The big news in 1972 was a new, top of the line Ninety-Eight, the Regency. Built to commemorate the 75th anniversary of Oldsmobile, it was available only as a four-door hardtop. All were painted in special Tiffany Gold, with your choice of gold or black floating-pillow seating. Storage pockets were added to the front seat backs, and a Tiffany logo clock graced the instrument panel.

a car parked in a parking lot: Thomas Klockau © Provided by Hagerty Thomas Klockau

The Regency returned for 1973, along with a more pronounced 5-mph front bumper. A selection of interior and exterior colors were now available, but the pillowed seats, storage pockets, and other frills remained.

a car parked in a parking lot: Thomas Klockau © Provided by Hagerty Thomas Klockau

With the 1973 model year, there were now five models: coupe, sedan, Luxury coupe, Luxury sedan, and the Regency sedan. There would be no corresponding Regency coupe until ’74.

a close up of a car: Thomas Klockau © Provided by Hagerty Thomas Klockau

The 1973 Regency sedan, like this gorgeous cranberry metallic example, spied at the ’15 Olds Nationals, same as the green ’71 coupe, had a base price of $5417. It weighed in at 4659 pounds, and 34,009 examples were sold.

Why Honda Civic, Subaru BRZ Are Keeping Manual Transmissions Alive

  Why Honda Civic, Subaru BRZ Are Keeping Manual Transmissions Alive These new cars, plus the Mazda Miata and Ford Mustang, are some of the last hopes out there for stick-shift fans. Honda and Subaru both unveiled vehicles this week that offer manual transmissions: the 2022 Civic prototype and the 2022 BRZ.While sales numbers and availability of manual transmissions are shrinking, there remains an enthusiast market that is still hungry for three pedals. Young drivers are also still buying vehicles with manual transmissions.This week both the 11th-generation Honda Civic and 2022 Subaru BRZ were unveiled to the public.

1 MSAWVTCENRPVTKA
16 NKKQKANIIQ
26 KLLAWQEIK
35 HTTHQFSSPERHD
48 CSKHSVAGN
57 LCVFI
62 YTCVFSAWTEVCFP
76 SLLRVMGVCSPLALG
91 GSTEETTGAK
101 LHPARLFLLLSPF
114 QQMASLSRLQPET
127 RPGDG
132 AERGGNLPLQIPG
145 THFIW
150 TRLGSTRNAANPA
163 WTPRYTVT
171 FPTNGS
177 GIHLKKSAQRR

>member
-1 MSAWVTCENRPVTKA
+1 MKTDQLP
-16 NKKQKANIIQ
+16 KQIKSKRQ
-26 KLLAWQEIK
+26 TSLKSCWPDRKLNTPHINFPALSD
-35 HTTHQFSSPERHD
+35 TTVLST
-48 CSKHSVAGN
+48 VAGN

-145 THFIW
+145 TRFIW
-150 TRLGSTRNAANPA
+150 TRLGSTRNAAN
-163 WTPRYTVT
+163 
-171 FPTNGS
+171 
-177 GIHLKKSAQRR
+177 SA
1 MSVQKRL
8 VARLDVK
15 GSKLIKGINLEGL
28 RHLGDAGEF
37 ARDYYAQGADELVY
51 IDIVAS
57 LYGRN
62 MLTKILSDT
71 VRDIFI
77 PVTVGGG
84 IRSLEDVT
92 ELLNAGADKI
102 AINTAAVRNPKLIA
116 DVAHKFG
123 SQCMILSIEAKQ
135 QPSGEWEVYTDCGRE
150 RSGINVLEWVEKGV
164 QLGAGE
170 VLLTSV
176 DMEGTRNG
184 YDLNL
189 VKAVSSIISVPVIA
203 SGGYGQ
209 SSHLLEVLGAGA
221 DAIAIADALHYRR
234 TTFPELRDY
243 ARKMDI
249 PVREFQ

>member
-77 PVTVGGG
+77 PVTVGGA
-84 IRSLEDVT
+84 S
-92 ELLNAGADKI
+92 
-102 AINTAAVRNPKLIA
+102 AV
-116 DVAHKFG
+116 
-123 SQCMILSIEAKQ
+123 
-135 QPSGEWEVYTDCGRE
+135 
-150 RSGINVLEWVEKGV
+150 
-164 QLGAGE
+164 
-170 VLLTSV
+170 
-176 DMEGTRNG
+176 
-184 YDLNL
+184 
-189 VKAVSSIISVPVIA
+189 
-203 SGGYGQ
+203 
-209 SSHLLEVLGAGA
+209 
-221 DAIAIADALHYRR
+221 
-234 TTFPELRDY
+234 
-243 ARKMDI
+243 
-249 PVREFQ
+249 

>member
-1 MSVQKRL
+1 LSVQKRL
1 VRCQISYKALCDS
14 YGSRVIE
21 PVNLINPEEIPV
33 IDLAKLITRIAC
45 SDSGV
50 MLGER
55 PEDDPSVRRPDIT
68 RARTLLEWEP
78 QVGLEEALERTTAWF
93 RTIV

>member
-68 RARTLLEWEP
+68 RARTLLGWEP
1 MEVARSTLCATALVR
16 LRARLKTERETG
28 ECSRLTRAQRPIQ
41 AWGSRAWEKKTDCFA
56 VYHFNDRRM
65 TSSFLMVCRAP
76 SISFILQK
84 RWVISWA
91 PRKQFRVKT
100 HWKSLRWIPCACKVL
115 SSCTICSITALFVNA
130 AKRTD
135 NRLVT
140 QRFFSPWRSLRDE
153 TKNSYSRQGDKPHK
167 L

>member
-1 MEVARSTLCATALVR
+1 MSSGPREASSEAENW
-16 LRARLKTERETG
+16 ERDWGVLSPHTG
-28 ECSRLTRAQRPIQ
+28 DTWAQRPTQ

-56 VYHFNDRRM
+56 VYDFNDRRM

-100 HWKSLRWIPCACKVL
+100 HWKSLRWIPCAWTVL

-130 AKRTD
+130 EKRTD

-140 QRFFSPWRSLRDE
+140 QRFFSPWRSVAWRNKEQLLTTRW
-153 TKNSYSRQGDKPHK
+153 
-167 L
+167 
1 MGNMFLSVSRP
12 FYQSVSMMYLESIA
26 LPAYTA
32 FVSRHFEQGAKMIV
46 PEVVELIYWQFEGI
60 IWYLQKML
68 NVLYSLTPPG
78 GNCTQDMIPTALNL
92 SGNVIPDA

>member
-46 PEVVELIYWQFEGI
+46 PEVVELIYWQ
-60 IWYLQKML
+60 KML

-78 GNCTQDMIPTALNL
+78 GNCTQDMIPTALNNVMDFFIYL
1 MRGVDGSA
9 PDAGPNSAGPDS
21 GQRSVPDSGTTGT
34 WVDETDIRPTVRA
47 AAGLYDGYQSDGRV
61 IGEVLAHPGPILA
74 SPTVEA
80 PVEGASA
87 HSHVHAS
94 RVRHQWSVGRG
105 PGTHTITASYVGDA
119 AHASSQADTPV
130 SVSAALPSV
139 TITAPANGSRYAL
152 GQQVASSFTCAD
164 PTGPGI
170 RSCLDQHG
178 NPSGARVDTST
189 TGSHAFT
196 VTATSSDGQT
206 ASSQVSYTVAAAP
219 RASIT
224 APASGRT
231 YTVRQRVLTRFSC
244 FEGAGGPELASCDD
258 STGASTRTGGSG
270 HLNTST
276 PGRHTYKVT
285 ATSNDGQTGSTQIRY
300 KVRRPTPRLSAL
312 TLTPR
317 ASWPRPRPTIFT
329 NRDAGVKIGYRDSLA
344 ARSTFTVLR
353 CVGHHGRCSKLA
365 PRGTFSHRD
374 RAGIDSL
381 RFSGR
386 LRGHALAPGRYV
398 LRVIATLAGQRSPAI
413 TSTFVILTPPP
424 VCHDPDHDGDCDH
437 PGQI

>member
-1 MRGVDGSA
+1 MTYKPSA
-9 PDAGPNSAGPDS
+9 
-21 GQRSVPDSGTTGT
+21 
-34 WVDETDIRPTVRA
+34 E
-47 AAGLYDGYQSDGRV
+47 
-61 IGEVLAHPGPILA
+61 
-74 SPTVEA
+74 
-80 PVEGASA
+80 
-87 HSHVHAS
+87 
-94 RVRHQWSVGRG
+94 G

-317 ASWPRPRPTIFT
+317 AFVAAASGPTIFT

a brown leather couch sitting on top of a car: Thomas Klockau © Provided by Hagerty Thomas Klockau

For those who wanted to be a little more under the radar, the LS had a somewhat less Broughamtastic interior, though still quite nice. 1973 brochures told prospects to “Drive it and draw your own conclusions.” The LS sedan was about $250 less than the Regency and sold better, too, to the tune of 55,695.

a car parked in a parking lot: Jason Bagge © Provided by Hagerty Jason Bagge

Even if you chose an LS over a Regency, you were still getting a luxury car. You still got a 455 V-8, which by 1973 was producing 275 hp at 3600 rpm. Bore and stroke were 4.12 and 4.250, respectively. By the way, this root-beer-brown ’73 LS was owned by my friend in Spokane, Washington—Jason Bagge. It was the best $800 he ever spent. It has since been sold and now lives in New York State.

a car parked in a parking lot: Jason Bagge © Provided by Hagerty Jason Bagge

Wheelbase remained at 127 inches, but the 1973 cars were a little bit longer thanks to that front bumper, at 230.2 inches. Standard equipment included a Turbo-Hydramatic automatic transmission (naturally), Deluxe steering wheel, power seats, power steering, and power brakes (front disc, rear drum).

a car parked in a parking lot in front of a building: Jason Bagge © Provided by Hagerty Jason Bagge

Options were plentiful, though. Some of the more popular ones included air conditioning ($397), cruise control ($62), power door locks ($69), power windows ($75), and an AM/FM stereo radio, at $233.

What Was the Last 3-On-the-Floor Manual Car Americans Could Buy?

  What Was the Last 3-On-the-Floor Manual Car Americans Could Buy? The 3-on-the-tree manual disappeared from new cars here after 1979. How about the 3-on-the-floor?Since General Motors was the last holdout to sell new US-market cars with three-on-the-tree manual transmissions, it comes as no surprise that GM also sold the last three-on-the-floor cars here (we're talking about cars, not trucks, remember; GM, Ford and Chrysler each sold trucks so equipped deeper into the 1980s). Those cars were built on the A (then in the process of being renamed the G) and F platforms for the 1981 model year, the best-known of which were the Chevrolet Malibu and Chevrolet Camaro.